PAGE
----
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  • Author or Editor: Franco Chioffi x
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Richard Ferch, Alberto Pasqualin, Giampietro Pinna, Franco Chioffi and Albino Bricolo

Object. This study was performed to further elucidate technical and patient-specific risk factors for perioperative stroke in patients undergoing temporary arterial occlusion during the surgical repair of their aneurysms.

Methods. One hundred twelve consecutive patients in whom temporary arterial occlusion was performed during surgical repair of an aneurysm were retrospectively analyzed. Confounding factors (inadvertent permanent vessel occlusion and retraction injury) were identified in six cases (5%) and these were excluded from further analysis. The demographics for the remaining 106 patients were analyzed with respect to age, neurological status, aneurysm characteristics, intraoperative rupture, duration of temporary occlusion, and number of occlusive episodes; end points considered were outcome at 3-month follow up and symptomatic and radiological stroke.

Conclusions. Overall 17% of patients experienced symptomatic stroke and 26% had radiological evidence of stroke attributable to temporary arterial occlusion. A longer duration of clip placement, older patient age, a poor clinical grade (Hunt and Hess Grades IV–V), early surgery, and the use of single prolonged clip placement rather than repeated shorter episodes were associated with a higher risk of stroke based on univariate analysis. Intraoperative aneurysm rupture did not affect stroke risk. On multivariate analysis, only poorer clinical grade (p = 0.001) and increasing age (p = 0.04) were significantly associated with symptomatic stroke risk.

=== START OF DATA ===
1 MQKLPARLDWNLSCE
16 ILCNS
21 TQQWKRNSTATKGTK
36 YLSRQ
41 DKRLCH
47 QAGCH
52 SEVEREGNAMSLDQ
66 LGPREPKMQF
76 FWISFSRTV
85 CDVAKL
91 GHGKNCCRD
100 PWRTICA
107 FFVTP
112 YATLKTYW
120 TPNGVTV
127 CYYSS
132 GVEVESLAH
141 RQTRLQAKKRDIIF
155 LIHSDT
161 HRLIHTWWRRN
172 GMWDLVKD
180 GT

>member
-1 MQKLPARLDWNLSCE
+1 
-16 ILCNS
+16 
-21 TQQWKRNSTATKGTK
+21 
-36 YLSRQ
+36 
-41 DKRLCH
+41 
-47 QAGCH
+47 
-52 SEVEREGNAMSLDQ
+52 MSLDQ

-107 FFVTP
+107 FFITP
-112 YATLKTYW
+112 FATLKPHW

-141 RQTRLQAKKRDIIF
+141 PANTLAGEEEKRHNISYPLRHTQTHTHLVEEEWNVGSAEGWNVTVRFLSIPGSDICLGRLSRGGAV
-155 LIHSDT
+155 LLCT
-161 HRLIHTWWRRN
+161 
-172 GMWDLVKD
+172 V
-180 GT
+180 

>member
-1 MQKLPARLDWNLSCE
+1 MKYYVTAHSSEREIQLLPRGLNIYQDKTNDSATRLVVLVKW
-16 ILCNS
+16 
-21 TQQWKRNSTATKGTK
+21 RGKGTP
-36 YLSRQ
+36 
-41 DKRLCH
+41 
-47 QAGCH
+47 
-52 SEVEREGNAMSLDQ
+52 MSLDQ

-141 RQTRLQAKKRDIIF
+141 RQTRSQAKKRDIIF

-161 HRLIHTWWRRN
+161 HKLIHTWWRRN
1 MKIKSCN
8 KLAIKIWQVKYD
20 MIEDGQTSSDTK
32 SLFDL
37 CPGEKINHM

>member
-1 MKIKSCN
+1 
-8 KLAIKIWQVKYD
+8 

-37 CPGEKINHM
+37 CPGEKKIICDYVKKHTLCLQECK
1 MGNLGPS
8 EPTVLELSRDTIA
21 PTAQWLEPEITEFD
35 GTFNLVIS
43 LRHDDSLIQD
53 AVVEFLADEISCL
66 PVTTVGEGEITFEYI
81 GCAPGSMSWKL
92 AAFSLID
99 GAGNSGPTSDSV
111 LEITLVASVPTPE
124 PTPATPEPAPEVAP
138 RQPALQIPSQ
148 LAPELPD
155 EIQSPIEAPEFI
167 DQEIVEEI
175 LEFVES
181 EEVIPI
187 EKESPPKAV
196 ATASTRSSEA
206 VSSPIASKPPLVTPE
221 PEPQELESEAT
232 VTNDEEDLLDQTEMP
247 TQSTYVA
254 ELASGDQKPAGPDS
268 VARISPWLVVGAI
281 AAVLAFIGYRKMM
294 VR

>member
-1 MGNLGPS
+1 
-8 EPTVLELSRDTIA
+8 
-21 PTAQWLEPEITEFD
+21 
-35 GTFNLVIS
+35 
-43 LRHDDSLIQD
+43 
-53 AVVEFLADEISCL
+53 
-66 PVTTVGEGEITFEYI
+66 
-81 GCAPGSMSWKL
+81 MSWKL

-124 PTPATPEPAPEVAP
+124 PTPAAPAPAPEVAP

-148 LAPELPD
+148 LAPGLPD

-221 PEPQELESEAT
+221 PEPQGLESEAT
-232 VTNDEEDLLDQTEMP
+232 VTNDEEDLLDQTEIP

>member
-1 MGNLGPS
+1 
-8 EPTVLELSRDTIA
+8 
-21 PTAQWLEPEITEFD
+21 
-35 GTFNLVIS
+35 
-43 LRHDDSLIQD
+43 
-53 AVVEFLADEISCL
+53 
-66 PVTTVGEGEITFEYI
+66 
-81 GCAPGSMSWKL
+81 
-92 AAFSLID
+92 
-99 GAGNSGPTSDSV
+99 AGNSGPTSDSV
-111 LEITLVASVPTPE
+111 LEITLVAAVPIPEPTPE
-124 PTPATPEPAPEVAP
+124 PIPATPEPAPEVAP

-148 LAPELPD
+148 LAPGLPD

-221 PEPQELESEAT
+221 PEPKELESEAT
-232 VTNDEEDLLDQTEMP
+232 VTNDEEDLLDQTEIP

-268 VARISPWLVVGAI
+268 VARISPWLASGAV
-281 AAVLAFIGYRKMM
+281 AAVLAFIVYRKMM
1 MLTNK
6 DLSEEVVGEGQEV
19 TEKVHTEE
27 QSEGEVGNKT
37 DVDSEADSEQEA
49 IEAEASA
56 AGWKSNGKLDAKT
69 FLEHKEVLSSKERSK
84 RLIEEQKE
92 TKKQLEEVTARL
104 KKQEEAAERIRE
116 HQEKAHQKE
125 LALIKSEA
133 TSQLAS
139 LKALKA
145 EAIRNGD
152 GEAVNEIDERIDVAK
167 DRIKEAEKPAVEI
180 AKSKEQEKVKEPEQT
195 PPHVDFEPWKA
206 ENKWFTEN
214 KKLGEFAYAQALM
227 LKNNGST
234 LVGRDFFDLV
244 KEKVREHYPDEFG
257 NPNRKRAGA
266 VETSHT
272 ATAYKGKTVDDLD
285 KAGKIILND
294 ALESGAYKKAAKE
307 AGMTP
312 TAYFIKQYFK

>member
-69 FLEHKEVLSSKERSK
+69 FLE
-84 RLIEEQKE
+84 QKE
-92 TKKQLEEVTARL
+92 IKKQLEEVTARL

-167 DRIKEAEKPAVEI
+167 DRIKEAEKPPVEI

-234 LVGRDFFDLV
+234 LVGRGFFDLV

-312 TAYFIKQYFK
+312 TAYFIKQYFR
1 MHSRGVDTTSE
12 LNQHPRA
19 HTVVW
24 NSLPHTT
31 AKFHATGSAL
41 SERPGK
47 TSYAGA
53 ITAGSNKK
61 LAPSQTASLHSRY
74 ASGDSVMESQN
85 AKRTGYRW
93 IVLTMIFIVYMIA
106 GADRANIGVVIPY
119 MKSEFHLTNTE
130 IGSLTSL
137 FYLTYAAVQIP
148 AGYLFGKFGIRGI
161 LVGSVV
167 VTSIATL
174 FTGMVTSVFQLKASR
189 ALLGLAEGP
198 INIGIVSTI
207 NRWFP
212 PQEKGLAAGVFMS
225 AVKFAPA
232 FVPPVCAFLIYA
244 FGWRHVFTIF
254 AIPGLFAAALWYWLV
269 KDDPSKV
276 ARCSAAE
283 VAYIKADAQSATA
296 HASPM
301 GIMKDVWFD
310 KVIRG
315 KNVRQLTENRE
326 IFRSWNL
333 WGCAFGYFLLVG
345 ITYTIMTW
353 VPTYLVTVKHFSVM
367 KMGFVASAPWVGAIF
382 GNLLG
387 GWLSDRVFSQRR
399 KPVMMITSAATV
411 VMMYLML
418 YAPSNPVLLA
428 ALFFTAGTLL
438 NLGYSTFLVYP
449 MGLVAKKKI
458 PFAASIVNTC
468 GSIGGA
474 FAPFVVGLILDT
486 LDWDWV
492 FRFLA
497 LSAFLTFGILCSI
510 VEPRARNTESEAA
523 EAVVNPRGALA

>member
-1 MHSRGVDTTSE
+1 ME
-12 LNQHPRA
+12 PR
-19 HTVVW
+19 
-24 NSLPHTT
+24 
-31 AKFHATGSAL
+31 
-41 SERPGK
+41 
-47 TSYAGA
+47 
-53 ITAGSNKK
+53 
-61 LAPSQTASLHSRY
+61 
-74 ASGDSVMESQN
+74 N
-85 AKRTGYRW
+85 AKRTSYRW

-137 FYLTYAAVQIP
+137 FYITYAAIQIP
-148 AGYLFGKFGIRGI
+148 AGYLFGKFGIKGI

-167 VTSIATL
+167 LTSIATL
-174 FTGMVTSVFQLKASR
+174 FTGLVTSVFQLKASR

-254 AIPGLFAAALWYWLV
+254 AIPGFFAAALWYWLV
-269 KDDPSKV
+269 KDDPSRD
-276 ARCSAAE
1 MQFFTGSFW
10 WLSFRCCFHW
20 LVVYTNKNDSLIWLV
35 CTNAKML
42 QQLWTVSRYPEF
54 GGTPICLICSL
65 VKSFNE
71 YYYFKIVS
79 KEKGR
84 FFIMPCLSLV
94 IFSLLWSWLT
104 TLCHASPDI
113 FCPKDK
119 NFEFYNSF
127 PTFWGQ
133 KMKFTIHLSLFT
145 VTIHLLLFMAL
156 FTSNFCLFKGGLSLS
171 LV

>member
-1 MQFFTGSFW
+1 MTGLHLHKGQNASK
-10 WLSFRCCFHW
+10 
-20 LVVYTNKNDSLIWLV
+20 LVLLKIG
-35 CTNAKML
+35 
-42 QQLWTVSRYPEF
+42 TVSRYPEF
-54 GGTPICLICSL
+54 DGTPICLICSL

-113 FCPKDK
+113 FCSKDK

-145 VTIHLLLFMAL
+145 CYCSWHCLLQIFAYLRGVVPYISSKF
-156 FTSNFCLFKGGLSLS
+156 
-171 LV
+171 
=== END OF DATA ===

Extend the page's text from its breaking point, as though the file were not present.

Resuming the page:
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Domenico Zacà, Jorge Jovicich, Francesco Corsini, Umberto Rozzanigo, Franco Chioffi and Silvio Sarubbo

OBJECTIVE

Resting-state functional MRI (rs-fMRI) represents a promising and cost-effective alternative to task-based fMRI for presurgical mapping. However, the lack of clinically streamlined and reliable rs-fMRI analysis tools has prevented wide adoption of this technique. In this work, the authors introduce an rs-fMRI processing pipeline (ReStNeuMap) for automatic single-patient rs-fMRI network analysis.

METHODS

The authors provide a description of the rs-fMRI network analysis steps implemented in ReStNeuMap and report their initial experience with this tool after performing presurgical mapping in 6 patients. They verified the spatial agreement between rs-fMRI networks derived by ReStNeuMap and localization of activation with intraoperative direct electrical stimulation (DES).

RESULTS

The authors automatically extracted rs-fMRI networks including eloquent cortex in spatial proximity with the resected lesion in all patients. The distance between DES points and corresponding rs-fMRI networks was less than 1 cm in 78% of cases for motor, 100% of cases for visual, 87.5% of cases for language, and 100% of cases for speech articulation mapping.

CONCLUSIONS

The authors’ initial experience with ReStNeuMap showed good spatial agreement between presurgical rs-fMRI predictions and DES findings during awake surgery. The availability of the rs-fMRI analysis tools for clinicians aiming to perform noninvasive mapping of brain functional networks may extend its application beyond surgical practice.

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Silvio Sarubbo, Domenico Zacà, Lisa Novello, Luciano Annicchiarico, Francesco Corsini, Umberto Rozzanigo, Franco Chioffi and Jorge Jovicich